As the lung peripheral tissue stem cells that are essentially required for alveolar epithelial damage repair and regeneration [10][11][12][13], AEC2 stem cells are compromised in replenishing AEC1 cells in pulmonary fibrosis [23][50][51]. In a long-term process of AEC2 cell self-renewal and directional differentiation to form AEC1 cells by pedigree tracing [10], AEC2 cells respond to chronic stress with the phenotypes of permanent termination of the cell cycle and differentiation to AEC1 [9][18][19][22] by an unclear molecular mechanism [18][19][20][21][22][23]. In the case of diffuse alveolar damage, in addition to discontinued differentiation to AEC1 cells, AEC2 stem cells arrested at G2/M of the cell cycle can express a high level of KRT8, and exhibit the cubic and partial spreading morphologies [18][19][20][21][23][52][53]. Moreover, the AEC2 senescent cells appeared to be undergoing a program of transdifferentiation to a mesenchymal state in association with increased levels of α-SMA and collagen [35][54][55][56][57][58][59]
    In addition to the discontinued AEC2-to-AEC1 cell differentiation in SADD of IPF, AEC2 cell transdifferentiation in the pathological fibrogenic condition [35][54][55][56][57][58][59] may involve epithelial-mesenchymal transition (EMT) [58][59][60][61][62][63][64][65]. Evidence of AEC2 cell contributing to fibrogenesis via transdifferentiation includes co-localization of SPC with α-SMA, Col1α1 and hydroxyproline in the mouse models of pulmonary fibrosis [35][57][58][59]. In addition, recent single-cell RNA sequencing studies revealed that a cell population of replicative senescence is associated with transdifferentiation in the profiles of KRT5/KRT17+ marks and increased gene expressions of a subset of mesenchymal genes such as Col1α1 in the fibrotic lung of patients [52][53]. Lineage-tracing studies in mice show that AEC2 stem cells undergo aberrant cellular remodeling with stretching morphological alterations in association with replicative senescence characteristic of SADD, by a mechanism involving increased TGF-β and TP53 signaling [19][37][66]. Thus, it is conceivable that SADD underlies the discontinuation of AEC2 stem cell differentiation to AEC1 cells and initiations of myofibroblast activation and matrix deposition under the conditions of alveolar senescence-associated low-grade inflammation (SALI) [67][68][69][70] with inflammatory cell and cytokine signaling [19][58][59][60][61][62][63][64][65][71][72]. Further studies are required to investigate if cell replicative senescence may dictate SADD through intracellular mechanisms prior to SALI (Figure 2), so inhibiting cell replicative senescence may impede SADD as to prevent fibrogenesis in the animal models of telomere dysfunction-induced pulmonary fibrosis [35].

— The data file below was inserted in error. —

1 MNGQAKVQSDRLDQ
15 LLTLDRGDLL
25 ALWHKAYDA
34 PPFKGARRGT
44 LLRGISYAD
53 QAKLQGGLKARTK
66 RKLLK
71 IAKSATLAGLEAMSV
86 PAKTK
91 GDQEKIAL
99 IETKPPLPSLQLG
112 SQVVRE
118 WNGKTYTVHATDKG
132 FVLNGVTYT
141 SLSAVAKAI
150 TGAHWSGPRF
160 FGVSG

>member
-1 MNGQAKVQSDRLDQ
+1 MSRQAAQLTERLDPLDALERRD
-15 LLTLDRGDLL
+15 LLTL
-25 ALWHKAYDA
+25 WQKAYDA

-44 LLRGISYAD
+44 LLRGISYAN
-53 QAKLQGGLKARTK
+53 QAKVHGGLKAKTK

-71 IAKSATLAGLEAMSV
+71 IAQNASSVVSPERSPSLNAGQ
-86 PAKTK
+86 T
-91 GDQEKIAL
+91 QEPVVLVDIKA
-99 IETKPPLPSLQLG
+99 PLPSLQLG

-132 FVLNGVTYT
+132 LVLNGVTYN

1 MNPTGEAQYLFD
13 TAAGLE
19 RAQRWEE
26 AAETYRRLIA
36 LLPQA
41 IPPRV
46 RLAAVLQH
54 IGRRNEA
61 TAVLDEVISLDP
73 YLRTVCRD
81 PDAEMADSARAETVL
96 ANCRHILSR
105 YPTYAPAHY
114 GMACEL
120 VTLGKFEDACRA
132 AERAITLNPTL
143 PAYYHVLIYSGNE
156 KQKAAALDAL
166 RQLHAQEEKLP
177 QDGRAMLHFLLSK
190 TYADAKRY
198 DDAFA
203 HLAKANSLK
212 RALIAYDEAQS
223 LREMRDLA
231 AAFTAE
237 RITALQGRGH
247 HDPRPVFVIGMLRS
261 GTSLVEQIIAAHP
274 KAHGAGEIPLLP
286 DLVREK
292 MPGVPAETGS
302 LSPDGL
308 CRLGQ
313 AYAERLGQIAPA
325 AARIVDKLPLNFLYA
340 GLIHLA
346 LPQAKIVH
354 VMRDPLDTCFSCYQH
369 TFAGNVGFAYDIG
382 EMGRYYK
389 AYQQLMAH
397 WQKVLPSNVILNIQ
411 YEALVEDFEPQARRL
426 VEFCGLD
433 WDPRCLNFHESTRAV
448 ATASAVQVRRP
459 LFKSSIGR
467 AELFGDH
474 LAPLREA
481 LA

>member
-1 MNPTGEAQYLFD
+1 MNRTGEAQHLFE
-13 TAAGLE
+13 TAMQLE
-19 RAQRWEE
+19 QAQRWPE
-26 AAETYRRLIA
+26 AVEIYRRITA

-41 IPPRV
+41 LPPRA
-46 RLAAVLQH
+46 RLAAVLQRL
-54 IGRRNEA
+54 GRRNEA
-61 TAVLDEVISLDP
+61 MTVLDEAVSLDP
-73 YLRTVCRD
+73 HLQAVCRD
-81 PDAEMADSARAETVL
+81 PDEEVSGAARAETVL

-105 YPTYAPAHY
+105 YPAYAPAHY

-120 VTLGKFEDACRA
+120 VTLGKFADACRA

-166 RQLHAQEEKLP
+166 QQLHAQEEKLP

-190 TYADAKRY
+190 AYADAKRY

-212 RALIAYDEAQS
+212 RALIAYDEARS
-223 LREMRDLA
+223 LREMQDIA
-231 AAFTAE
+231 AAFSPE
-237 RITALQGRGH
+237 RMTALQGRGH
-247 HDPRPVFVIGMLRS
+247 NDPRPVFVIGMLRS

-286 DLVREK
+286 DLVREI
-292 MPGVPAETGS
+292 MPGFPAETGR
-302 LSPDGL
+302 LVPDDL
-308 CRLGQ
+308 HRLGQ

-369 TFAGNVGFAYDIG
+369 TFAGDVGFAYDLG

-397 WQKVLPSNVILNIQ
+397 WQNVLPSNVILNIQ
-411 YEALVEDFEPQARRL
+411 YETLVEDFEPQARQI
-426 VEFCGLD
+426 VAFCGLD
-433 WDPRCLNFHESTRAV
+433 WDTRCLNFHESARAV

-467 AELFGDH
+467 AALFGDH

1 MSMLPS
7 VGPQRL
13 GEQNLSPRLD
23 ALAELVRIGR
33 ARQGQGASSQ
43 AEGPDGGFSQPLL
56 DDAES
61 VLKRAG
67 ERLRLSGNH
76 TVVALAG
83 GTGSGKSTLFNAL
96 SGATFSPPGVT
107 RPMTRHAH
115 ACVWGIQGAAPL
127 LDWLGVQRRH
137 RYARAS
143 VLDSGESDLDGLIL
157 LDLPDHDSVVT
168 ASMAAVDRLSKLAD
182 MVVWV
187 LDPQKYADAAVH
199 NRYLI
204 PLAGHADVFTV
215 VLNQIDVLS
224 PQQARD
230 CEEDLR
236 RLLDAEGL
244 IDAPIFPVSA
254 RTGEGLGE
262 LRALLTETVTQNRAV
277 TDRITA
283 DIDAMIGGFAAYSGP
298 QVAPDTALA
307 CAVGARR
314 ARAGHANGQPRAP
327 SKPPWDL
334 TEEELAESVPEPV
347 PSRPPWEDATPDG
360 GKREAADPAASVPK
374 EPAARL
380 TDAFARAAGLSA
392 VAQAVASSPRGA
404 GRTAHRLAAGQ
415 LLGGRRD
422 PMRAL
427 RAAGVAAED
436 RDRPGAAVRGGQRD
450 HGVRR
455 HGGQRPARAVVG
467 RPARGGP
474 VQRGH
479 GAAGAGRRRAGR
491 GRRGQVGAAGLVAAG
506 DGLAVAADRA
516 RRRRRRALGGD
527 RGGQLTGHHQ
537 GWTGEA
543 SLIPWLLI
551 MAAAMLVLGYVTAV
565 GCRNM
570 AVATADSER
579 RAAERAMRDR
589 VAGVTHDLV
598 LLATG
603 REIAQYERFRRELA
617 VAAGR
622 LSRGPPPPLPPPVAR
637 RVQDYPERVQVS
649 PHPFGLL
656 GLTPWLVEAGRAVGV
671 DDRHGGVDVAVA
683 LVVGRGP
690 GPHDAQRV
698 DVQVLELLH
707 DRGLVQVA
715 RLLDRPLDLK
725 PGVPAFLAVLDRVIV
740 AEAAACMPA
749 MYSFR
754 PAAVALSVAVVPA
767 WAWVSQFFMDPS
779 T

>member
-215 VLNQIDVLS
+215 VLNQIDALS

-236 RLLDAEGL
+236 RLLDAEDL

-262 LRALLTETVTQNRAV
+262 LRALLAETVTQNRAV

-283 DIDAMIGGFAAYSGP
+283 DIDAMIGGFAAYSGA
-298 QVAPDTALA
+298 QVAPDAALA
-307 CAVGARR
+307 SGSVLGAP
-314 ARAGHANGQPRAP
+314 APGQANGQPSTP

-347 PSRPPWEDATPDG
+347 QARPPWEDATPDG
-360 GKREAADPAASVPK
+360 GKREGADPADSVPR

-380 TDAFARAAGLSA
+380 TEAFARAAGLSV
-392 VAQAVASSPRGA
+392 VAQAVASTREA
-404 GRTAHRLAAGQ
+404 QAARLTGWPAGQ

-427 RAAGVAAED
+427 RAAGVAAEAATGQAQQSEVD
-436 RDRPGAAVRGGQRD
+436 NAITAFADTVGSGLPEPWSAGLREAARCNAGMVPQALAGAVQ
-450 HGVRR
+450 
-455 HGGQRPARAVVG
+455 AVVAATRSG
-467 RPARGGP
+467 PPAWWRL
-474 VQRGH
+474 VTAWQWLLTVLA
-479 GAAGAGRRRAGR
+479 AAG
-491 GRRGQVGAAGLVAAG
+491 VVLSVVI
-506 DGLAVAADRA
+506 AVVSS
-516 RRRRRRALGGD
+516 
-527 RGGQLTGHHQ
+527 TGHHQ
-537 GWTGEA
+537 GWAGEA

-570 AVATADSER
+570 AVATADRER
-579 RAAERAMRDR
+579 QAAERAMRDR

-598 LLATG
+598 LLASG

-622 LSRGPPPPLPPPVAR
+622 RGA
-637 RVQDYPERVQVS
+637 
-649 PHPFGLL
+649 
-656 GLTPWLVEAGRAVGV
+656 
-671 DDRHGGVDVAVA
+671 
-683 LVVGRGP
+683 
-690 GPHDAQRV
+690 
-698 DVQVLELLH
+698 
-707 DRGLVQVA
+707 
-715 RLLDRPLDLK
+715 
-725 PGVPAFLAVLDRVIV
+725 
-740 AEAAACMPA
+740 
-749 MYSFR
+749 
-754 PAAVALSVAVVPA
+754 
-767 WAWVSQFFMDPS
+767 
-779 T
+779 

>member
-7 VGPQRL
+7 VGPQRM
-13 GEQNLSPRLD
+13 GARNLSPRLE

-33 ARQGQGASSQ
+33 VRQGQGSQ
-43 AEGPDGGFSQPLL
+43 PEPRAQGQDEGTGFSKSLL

Cells 11 00877 g002

    3. Telomere Dysfunction Mediates Pulmonary Senescence and Fibrosis

    AEC2 stem cell replicative senescence has been shown to involve DDR in SADD and IPF [35][73][74][75][76] under SALI, which is subserved by senescence-associated secretory phenotype (SASP) and infiltrations of inflammatory and immune cells [67][68][69][70] (Figure 1 and Figure 2). Genetically, loss of function mutations of the genes encoding TERTtelomerase RNA component (TERC), poly-(A)-specific ribonuclease (PARN) and regulator of telomere length 1 (RTEL1) underpins patient familial recessive hereditary IPF [2][18][77][78][79][80][81][82]. Notably, over a third of IPF cases with hereditary susceptibility of autosomal recessive gene damages could be related to telomere-related gene mutations including telomerase catalytic subunit TERT and RNA subunit TERC genes [6][35][82][83][84][85][86], and some could be related to mutations of the genes coding SPC or SPA of alveolar stem cells [87][88][89]. With the hypothesis that genetic susceptibility involves vulnerable genetic elements such as telomeres predisposing increased pulmonary sensitivity to environmental hazard-accelerated damages [35], it has been shown that stress-induced DDR occurs rapidly to telomeres, in a more abundant scale in telomeres as compared with non-telomeric regions in the genome [35][90][91]. The telomeric DDR takes place irrespective of telomerase activity, resistant to DNA repair, rendering irreparable DDR to be persistent in causing cellular replicative senescence [92][93][94][95]. Thus, preventing stress-induced telomere damages may protect the cells from entering replicative senescence and fibrogenesis.